Stuart Titus of Medical Marijuana believes there is enormous potential for the Mexico’s cannabis market. The company, which has HempMeds as subsidiary, conducted a stability study on their RSHO-X product, the first cannabis-derived supplement approved for importation by the Mexican government. It proved to be stable in several climatic regions even under stressful conditions of heat and humidity.
Grace Elizalde is a girl who was diagnosed with a form of severe epilepsy. Her parents struggled to obtain permission from the Supreme Court of Justice to import cannabidiol or CBD oil, a cannabis chemical compound, to Mexico.
Three years have passed since this discussion that has led to more people struggling to import this product for medicinal purposes. Among those facing this challenge is Medical Marijuana, led by Stuart Titus. It operates in Mexico with its subsidiary HempMeds, which currently only distributes some products, but none have cannabis.
Titus revealed in conference that there is enormous potential for the Aztec market. They conducted studies on their RSHO-X product, which was approved after the case of the Elizalde.
“With our internal research and development team, we are proud to announce the results of a successful stability study in RSHO-X. Our only CBD product was the first cannabis-derived supplement approved for importation by the Mexican government. This study showed nine months of product stability in several climatic regions under stressful conditions of heat and humidity,” he said.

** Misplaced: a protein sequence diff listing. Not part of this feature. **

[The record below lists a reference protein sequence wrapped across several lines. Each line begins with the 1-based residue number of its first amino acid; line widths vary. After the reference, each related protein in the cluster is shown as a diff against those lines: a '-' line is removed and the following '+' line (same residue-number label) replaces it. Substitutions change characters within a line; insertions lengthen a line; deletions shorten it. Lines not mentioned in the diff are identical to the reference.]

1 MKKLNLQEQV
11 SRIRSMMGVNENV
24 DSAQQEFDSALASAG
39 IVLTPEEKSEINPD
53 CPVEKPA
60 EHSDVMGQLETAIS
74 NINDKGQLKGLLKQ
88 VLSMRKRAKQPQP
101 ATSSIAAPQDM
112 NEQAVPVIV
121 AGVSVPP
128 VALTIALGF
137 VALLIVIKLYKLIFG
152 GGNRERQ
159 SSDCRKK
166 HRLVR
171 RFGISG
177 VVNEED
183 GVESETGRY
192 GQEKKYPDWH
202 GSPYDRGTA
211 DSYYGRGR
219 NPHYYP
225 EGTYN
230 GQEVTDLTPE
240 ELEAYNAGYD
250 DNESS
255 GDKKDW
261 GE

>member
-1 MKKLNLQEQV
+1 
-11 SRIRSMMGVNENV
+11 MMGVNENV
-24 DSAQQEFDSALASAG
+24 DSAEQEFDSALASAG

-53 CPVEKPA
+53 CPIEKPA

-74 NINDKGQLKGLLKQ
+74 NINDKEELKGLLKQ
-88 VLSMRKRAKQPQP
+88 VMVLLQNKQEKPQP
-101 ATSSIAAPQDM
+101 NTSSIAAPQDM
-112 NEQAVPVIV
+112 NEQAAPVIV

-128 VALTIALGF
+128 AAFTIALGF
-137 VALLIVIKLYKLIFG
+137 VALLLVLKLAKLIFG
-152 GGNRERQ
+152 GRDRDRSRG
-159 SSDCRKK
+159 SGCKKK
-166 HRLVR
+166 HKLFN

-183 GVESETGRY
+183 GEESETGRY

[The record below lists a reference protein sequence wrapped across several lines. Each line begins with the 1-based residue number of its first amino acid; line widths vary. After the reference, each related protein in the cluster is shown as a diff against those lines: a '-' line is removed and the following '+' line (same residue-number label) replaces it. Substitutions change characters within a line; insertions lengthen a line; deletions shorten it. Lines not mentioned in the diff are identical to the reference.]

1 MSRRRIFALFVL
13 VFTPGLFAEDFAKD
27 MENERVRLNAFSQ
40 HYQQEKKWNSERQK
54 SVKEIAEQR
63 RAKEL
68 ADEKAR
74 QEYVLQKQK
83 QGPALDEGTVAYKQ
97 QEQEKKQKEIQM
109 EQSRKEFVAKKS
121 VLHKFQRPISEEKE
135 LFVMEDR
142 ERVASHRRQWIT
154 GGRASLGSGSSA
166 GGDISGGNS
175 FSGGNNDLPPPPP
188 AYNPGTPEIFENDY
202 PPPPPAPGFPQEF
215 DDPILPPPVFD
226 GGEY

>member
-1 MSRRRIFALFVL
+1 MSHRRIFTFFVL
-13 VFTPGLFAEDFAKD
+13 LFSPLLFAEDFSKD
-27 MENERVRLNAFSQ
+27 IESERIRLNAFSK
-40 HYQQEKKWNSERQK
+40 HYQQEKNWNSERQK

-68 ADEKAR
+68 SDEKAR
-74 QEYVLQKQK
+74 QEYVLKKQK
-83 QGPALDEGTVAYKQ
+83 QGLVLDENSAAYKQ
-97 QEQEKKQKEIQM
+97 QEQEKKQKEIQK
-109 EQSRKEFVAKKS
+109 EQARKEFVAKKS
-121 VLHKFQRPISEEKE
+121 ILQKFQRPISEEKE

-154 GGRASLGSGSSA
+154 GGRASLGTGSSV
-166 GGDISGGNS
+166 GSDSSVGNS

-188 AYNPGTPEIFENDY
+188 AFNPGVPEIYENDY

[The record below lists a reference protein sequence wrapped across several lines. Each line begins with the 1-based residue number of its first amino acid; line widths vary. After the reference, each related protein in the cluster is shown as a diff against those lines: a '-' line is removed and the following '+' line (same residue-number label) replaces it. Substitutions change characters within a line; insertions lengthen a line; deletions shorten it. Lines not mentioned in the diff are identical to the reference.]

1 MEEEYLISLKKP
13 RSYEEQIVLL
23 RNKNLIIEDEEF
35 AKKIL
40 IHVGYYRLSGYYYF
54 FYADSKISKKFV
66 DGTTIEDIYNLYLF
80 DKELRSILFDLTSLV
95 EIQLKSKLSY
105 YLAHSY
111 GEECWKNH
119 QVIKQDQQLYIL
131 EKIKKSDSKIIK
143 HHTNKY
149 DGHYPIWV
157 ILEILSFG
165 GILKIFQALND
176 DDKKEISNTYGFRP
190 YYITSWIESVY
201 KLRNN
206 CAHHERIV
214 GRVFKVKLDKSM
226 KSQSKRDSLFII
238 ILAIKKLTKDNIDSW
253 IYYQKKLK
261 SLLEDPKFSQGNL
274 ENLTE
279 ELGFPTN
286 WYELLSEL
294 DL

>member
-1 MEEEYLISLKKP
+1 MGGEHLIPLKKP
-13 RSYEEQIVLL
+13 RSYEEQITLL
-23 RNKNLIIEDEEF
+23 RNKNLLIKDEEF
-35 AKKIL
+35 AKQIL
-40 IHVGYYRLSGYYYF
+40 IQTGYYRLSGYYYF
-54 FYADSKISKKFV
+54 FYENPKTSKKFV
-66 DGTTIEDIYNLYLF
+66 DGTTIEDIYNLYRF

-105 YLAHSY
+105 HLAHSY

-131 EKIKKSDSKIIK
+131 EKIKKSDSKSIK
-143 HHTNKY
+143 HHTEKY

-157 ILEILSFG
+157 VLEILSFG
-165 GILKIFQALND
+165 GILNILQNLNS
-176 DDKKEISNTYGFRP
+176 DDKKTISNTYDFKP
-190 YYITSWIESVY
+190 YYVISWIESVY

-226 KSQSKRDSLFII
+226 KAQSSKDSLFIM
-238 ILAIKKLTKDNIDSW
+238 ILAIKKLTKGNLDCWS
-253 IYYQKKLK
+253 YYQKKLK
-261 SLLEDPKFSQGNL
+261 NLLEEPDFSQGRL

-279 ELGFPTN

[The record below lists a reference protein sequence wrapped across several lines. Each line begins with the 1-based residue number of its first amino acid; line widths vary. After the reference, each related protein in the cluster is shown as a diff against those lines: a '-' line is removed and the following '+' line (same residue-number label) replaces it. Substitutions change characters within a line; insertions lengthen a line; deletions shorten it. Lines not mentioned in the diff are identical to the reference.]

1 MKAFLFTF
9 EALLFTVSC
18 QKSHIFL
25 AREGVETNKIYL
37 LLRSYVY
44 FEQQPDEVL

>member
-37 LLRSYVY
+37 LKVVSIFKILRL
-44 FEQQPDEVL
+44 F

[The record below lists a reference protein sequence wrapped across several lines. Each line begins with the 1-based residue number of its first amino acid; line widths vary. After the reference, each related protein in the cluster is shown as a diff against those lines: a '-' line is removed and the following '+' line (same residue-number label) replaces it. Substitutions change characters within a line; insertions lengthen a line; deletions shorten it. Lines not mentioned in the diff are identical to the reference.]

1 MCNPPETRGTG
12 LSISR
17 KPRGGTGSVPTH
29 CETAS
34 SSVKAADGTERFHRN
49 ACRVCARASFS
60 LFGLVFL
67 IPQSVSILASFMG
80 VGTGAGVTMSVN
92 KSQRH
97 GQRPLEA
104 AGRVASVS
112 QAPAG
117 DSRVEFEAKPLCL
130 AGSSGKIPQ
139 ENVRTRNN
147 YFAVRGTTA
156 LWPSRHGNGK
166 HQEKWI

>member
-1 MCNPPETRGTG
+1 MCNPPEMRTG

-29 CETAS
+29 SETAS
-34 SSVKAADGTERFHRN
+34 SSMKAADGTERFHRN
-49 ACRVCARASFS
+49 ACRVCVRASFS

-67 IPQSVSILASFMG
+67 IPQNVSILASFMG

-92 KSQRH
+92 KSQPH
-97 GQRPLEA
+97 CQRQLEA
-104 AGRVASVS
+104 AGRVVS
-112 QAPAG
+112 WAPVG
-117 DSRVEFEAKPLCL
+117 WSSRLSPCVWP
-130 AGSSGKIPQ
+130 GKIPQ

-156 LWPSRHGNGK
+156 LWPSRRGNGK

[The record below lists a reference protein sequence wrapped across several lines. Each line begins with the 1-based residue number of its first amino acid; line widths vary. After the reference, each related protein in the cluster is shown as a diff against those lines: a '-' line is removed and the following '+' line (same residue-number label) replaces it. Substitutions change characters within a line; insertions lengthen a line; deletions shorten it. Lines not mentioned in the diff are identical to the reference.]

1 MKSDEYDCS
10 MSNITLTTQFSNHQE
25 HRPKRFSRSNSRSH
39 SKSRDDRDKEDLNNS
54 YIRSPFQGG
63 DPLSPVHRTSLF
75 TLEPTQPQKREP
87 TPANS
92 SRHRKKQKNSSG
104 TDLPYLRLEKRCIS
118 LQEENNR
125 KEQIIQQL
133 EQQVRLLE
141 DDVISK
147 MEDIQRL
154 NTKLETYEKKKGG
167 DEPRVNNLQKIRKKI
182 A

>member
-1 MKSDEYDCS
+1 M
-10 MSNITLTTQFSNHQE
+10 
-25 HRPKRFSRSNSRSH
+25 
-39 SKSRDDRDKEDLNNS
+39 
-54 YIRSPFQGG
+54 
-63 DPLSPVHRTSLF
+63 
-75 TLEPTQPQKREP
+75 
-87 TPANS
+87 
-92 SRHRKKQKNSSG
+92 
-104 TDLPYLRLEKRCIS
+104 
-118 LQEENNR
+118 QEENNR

They are just waiting for a regulation to be issued for the sale of CBD in Mexico, and for import permits to be released. The company expects that with that, in addition to an approval in Brazil, its sales could be boosted by 80%.
Deiman innovates at Expo Pan
In Mexico, bread is one of the largest industries in the country, which generates more than one million direct jobs. There are seasons in which sales rise up to 30%—Day of the Dead, Christmas, New Year and Three Kings Day. On a normal season, sales average 3.3 pieces per week per capita divided into white bread and bread sweet.
Given this, events such as Expo Pan are born, which in its 35th edition offers solutions for the sector. Companies such as Deiman, directed by José Medina Flores, focuses on the development of such innovations. These reach 37% of Mexicans, who consume at least one bread a week.
In Mexico, 97% of this segment is made up of family businesses, SMEs and MSMEs. They represent an income of 120 billion pesos—more than 1% of the GDP.
La-Z-Boy ‘covers’ business in Mexico
US furniture manufacturer La-Z-Boy, headed by Kurt Darrow, will move some the manufacturing capacity of its Newton, Mississippi plant to its factory in Mexico.
In a meeting with investors, the manager revealed that it is the leather cutting and sewing operation they will move. This because they have a large center in Aztec soil for this type of low-cost manufactures. It will also allow them to have manufacture furniture covers.
He explained that this plant, which opened 10 years ago and employs 1,500 people, can make approximately 25,000 sewing kits weekly.
Darrow also explained why this is very important for his company. It will lessen their imports from China. The Chinese imports now only represent a third of the covers they require for their US operations, since the rest comes from Mexico.
This also removes the burden coming from the increased tariffs to all products that come from the Asian country, which is the result of the trade war between the United States and China.
This article was translated and adapted from the original, which was previously published in El Financiero. In case of a discrepancy, the original will prevail.
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